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Re-evaluating the basics of mAb production may be beneficial for the biopharma industry as a whole.
Quality control for biologic production often begins at the starting materials. For monoclonal antibody (mAb) production, this includes the cell line, the media, the buffers, and other components that launch the cell culture process in upstream processing. However, even the development of mAbs is growing more complex as R&D efforts illuminate new ways that diseases can be targeted and, thus, treated. As such, taking a step back and re-evaluating the basics of mAb production, beginning at the start of the line, may be beneficial for the biopharma industry as a whole.
Going back to basics, mAb developers and biomanufacturers need to consider: when sourcing raw materials and biochemicals for mAb production, what are the first things to look out for?
According to Fang Tian, PhD, director, Biological Content, ATCC, there are three main things that should be initially considered, particularly by a biomanufacturer, when sourcing raw materials and biochemicals for mAb production:
Angela Johnson, executive leader, Global Regulatory & Compliance, Cytiva, points out that the first thing a biomanufacturer should look out for is “identifying how the raw materials can be used in the manufacturing process—keeping in mind both near-term and long-term regulatory goals—so that internal quality subject matter experts (SMEs) can have a clear and early line to supplier’s quality organization.”
Johnson matches Tian’s assertion, stating that, from a quality and supply chain perspective, “a biomanufacturer should look at their suppliers’ quality systems, traceability, control of variability, and collaborative technical support.”
Compared to traditional drug manufacturing, mAbs production involves a comparatively complex and costly manufacturing process that often faces significant changes during technology transfer and scale-up for cell culture steps, especially when going from clinical scale (<2000 L) to commercial scale (>15,000 L), Johnson explains. Because of this complexity and cost-risk, quality relationships between biomanufacturers and suppliers should be developed early in the process. “This can reduce compliance risks and save weeks to months of time in preparing documentation to reach biopharmaceutical manufacturer regulatory milestones,” says Johnson.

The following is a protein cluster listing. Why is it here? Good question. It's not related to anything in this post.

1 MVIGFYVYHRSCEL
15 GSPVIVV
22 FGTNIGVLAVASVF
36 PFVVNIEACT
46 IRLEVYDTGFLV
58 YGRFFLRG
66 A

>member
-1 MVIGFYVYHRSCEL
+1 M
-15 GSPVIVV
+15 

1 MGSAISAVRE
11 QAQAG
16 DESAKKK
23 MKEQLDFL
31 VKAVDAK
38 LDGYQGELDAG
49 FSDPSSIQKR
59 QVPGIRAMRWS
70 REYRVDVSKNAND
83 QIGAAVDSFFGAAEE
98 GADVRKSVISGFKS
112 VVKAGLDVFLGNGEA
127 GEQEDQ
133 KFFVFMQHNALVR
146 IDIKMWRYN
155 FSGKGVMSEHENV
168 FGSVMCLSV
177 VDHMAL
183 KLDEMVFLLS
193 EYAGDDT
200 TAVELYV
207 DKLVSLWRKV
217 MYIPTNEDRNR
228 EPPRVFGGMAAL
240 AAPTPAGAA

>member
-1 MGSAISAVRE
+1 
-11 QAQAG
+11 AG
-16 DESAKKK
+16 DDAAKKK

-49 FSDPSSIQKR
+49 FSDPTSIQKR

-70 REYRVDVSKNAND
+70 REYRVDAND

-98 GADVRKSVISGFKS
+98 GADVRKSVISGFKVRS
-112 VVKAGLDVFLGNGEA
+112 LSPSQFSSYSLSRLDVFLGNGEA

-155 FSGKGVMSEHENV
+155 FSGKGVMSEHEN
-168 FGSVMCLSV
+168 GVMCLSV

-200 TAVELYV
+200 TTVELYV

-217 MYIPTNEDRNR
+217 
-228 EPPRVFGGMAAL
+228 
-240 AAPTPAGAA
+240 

Johnson also emphasizes the importance of keeping in mind that raw materials used in upstream processing for cell culture should have validated sources of purity and quality, and that expression systems (Chinese hamster ovary [CHO], murine myeloma cells [NS0], PER.C6, etc.) should be sourced from reputable suppliers. She also points out that the International Council for Harmonisation (ICH), in its Q7 Good Manufacturing Practice, Q8 Pharmaceutical Development, Q9 Quality Risk Management, and Q10 Pharmaceutical Quality System guidelines (1), has stipulated stringent requirements regarding product quality, and that monitoring the working groups and periodic updates to key standards impacting manufacturing processes is an important element of mAb regulatory strategy throughout multi-year clinical development and commercial manufacturing lifecycles.
“When sourcing raw materials, there are several things to consider, but most importantly one must consider the quality of the raw material,” says Philip Schaefer, head of Business Franchises, Process Solutions, MilliporeSigma, reinforcing what both Tian and Johnson say. “Many vendors have tiered levels of quality. For production of mAbs, raw materials should be of a quality that meets the current regulations,” Schaefer states.